• Similarly, all the socket options (available with getsockopt( ) and ioctl( ) calls) are also available from the Host socket layer so do not need to be checkpointed or saved.

Hence no additional parameters need be checkpointed.

Checkpoint Mechanism

For each socket, all the parameters designated for checkpointing are updated to Host 102 periodically, using the same connectivity mechanism (112) that exists between Host 102 and primary TOE 108. The periodicity of checkpointing TOE ACK, Peer ACK is configurable, but is preferably more frequent than the other parameters require checkpointing.

For all the parameters only the latest value is important so, if there are unsent values existing within the primary TOE 108, when the next updated values are available the earlier values are overwritten and only the latest values are sent to Host 102. Parameter checkpoints of multiple sockets are clubbed together periodically, while sending to Host 102, to improve efficiency. As mentioned above, the parameters are piggybacked on other packets (from primary TOE to Host) being, on the same connection, to minimise overheads.

Send Buffer Handling

The TOE may fail after data is sent to peer 120 for a given connection from Host 102, such that the data will be in transit at failure (either in the TOE, or en route to the peer) and may be lost. For this reason, the Host 102 retains its send buffer until it receives an acknowledge from peer (which is communicated by the primary TOE 108 to Host 102, as the Peer's ACK value). This may not require additional send buffer space on the Host, but rather longer lead time before clearing the send buffer. This is similar to typical TCP/IP implementations in a single host, which clear their send buffer only after receiving an ACK. In the offload scenario of the present embodiment, an additional level of cascading is used.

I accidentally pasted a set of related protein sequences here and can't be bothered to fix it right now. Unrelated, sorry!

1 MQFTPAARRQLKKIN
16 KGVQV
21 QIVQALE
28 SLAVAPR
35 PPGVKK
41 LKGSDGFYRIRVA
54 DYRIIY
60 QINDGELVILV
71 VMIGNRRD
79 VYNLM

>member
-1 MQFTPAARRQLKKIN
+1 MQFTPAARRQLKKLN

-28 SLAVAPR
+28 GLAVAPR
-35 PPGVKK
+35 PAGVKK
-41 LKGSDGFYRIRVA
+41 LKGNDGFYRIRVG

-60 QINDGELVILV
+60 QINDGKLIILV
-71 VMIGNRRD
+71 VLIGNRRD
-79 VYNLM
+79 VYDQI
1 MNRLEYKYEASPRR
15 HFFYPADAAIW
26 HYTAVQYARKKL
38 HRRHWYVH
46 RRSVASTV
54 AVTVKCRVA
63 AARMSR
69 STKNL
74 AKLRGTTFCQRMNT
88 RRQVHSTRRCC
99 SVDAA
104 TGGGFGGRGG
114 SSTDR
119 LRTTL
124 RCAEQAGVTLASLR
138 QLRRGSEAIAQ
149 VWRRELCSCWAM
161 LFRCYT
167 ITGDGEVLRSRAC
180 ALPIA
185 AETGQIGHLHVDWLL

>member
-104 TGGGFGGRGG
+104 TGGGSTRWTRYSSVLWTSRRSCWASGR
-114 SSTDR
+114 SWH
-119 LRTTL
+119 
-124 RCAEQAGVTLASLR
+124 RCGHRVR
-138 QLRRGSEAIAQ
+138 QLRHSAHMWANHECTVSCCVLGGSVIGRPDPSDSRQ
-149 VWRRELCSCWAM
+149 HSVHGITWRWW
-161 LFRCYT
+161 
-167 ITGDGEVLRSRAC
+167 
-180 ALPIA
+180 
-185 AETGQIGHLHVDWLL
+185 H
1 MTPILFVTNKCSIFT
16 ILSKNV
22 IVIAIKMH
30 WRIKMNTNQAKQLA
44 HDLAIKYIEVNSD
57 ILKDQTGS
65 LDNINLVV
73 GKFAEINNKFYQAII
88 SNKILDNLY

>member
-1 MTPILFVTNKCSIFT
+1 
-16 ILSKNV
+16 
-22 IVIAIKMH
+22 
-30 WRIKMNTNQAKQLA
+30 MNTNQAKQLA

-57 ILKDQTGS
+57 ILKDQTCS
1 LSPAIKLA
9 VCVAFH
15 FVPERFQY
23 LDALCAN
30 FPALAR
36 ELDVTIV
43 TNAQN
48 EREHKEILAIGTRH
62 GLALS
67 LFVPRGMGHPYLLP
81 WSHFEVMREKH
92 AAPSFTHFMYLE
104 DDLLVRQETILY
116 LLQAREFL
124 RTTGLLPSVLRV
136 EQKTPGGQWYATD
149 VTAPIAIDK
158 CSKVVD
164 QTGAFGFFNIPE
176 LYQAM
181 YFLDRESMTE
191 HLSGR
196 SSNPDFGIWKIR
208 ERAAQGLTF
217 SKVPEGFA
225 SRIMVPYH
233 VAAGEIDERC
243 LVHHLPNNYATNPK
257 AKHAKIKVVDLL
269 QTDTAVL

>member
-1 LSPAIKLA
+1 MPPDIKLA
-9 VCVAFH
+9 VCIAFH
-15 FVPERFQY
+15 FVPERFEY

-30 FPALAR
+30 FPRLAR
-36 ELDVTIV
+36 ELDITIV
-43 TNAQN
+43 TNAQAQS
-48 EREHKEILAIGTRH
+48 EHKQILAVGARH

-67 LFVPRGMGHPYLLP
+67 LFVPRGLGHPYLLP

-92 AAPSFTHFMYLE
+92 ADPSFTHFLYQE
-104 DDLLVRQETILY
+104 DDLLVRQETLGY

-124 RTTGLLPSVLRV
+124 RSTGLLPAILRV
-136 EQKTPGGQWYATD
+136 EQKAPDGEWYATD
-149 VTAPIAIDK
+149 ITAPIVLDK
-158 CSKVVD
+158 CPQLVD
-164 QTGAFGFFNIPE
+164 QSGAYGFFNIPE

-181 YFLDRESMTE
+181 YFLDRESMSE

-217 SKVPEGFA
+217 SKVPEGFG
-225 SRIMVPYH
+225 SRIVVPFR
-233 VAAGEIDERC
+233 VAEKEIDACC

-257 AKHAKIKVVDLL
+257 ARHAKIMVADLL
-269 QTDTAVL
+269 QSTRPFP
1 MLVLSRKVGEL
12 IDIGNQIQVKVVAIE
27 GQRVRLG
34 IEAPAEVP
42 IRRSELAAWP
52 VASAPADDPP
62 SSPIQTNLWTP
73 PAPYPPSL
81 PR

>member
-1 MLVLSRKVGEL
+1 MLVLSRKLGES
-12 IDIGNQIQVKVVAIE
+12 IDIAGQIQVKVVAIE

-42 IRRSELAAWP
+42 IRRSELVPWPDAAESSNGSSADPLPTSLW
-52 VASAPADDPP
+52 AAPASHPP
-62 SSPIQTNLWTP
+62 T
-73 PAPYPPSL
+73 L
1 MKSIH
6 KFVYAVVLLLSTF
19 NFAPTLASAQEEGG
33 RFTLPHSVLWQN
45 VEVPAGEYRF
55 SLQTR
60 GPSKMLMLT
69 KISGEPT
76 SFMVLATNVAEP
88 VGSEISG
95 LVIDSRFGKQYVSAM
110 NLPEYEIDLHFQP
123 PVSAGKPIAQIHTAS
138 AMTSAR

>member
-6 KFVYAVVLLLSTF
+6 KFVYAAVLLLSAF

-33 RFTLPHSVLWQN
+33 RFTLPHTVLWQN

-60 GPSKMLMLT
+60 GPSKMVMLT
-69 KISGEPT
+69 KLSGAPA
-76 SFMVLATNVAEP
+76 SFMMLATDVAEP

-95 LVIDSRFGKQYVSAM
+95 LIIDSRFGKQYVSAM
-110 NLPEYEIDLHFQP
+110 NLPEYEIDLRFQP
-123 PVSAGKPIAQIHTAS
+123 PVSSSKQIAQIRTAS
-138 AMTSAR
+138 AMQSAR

Receive Buffer Handling

The primary TOE 108 may fail after data is received by the TOE for a given connection and an ACK has been sent back to the peer, but before the TOE has forwarded the data to the Host 102. Since the peer receives an ACK, peer clears its send buffer and the data sent by the peer is lost. To resolve this situation, the alternate TOE 110 continuously receives all the TCP packets on the ethernet port of the primary TOE 108.

The alternate TOE 110 maintains a circular buffer 118 of RECV buffer size for each TCP connection. The alternate TOE 110 retains data in the circular buffer 118, based on the ACK values seen from the TOE sent to peer. The circular buffer is indexed based on the peer's SYN value (or primary TOE's ACK value). Upon fail-over, the alternate TOE 108 checks whether there is any difference between the TOE's ACK value sent by the Host 102 and that stored in the alternate TOE. If there are no differences, no data has been lost, so circular buffer 118 is invalidated, and connections resume. If there any differences, data has been lost within the failed TOE, so alternate TOE resends the data from its circular buffer(s) to the Host 102 (as though a receive was done) and then updates the SYN and ACK values to the latest values. This ensures that no data is lost and that a reliable fail-over of TCP connections is performed.